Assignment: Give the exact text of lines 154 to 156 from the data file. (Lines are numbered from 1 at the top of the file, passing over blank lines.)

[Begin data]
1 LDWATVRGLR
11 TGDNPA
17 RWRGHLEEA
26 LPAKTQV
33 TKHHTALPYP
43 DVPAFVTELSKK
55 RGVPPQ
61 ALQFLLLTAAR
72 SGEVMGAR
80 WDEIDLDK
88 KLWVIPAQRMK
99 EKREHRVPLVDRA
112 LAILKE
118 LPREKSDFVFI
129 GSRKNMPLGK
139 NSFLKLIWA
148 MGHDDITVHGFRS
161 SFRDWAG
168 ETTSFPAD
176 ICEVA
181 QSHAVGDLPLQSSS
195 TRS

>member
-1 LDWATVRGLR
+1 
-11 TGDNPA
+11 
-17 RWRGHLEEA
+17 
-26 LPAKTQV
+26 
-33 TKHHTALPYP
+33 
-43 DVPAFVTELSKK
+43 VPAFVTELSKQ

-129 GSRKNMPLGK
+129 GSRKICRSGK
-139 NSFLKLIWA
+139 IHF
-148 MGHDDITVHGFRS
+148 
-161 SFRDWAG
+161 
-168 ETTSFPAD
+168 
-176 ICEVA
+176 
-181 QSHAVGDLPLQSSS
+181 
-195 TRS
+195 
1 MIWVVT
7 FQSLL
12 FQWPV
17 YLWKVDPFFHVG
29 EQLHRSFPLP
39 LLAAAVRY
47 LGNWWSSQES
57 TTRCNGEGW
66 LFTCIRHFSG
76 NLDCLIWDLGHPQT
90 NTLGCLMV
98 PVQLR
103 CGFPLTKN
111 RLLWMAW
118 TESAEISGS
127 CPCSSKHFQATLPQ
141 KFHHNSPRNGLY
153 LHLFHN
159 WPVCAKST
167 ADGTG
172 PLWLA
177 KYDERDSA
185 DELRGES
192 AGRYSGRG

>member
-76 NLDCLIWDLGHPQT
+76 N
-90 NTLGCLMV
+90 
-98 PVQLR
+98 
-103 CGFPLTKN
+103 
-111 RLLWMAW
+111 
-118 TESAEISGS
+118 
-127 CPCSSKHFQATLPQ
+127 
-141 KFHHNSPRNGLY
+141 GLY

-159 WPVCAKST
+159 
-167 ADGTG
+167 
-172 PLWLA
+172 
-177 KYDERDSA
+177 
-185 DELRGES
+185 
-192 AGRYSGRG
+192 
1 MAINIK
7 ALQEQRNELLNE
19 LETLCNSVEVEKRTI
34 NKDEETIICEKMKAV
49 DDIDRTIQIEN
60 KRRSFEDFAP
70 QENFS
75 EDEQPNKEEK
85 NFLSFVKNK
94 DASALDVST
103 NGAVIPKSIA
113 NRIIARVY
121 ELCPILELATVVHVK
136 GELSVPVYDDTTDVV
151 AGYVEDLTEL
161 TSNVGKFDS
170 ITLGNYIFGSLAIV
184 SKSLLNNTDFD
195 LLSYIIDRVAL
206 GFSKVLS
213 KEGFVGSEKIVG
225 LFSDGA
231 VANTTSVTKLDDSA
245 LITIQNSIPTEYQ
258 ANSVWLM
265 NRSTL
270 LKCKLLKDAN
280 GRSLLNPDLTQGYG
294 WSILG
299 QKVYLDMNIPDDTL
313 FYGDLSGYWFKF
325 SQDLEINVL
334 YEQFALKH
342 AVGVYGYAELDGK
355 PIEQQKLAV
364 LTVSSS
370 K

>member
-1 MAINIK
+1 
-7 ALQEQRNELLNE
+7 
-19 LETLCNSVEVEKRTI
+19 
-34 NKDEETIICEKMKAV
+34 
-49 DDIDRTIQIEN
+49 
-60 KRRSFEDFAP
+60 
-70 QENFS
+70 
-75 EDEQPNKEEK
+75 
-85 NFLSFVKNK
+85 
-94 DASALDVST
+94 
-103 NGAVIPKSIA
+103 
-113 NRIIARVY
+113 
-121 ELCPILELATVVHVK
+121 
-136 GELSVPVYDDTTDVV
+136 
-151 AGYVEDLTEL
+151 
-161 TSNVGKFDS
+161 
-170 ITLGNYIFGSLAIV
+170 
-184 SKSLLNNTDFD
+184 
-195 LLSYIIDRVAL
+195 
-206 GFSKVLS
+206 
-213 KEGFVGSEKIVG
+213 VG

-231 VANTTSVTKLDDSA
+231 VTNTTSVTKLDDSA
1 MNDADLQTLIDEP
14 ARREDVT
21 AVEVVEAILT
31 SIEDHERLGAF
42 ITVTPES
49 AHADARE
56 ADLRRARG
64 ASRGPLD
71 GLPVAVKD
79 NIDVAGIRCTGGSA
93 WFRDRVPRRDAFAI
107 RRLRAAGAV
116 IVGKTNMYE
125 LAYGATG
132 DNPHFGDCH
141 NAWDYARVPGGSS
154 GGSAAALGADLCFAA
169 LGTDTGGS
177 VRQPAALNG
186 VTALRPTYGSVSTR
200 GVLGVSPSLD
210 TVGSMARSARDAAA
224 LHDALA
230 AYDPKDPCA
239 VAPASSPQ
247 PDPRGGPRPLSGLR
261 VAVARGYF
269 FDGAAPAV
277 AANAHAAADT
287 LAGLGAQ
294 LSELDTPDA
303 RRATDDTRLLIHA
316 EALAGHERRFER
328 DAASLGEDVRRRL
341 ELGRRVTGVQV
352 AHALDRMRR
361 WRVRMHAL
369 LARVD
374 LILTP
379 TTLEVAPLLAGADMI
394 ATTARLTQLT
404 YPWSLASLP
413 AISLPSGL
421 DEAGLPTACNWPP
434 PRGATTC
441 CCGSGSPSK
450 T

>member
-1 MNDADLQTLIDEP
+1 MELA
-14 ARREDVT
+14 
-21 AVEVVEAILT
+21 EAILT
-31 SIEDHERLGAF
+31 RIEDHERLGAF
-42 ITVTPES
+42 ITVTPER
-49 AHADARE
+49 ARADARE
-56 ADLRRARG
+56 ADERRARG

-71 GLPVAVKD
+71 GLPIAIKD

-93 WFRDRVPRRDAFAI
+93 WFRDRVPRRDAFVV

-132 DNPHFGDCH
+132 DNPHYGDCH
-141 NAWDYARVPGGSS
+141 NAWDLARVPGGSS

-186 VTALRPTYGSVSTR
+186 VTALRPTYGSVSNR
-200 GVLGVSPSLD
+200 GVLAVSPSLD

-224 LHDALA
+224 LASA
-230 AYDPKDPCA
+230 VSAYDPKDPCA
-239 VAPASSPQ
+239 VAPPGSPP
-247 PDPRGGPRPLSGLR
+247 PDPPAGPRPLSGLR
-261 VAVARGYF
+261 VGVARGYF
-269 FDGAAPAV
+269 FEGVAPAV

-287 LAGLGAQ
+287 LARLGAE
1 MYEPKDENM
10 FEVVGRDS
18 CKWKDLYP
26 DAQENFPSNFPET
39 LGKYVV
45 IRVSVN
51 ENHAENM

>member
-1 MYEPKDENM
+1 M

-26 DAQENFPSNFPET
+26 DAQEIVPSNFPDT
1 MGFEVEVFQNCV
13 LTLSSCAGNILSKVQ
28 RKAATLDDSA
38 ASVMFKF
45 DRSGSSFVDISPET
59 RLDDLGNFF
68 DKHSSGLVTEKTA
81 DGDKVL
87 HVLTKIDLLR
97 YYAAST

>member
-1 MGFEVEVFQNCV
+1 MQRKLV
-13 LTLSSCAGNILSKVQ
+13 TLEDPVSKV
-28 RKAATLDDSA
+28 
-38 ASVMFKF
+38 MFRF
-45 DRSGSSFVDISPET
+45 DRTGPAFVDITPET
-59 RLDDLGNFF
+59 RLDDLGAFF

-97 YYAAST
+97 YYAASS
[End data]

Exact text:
+60 
-70 QENFS
+70 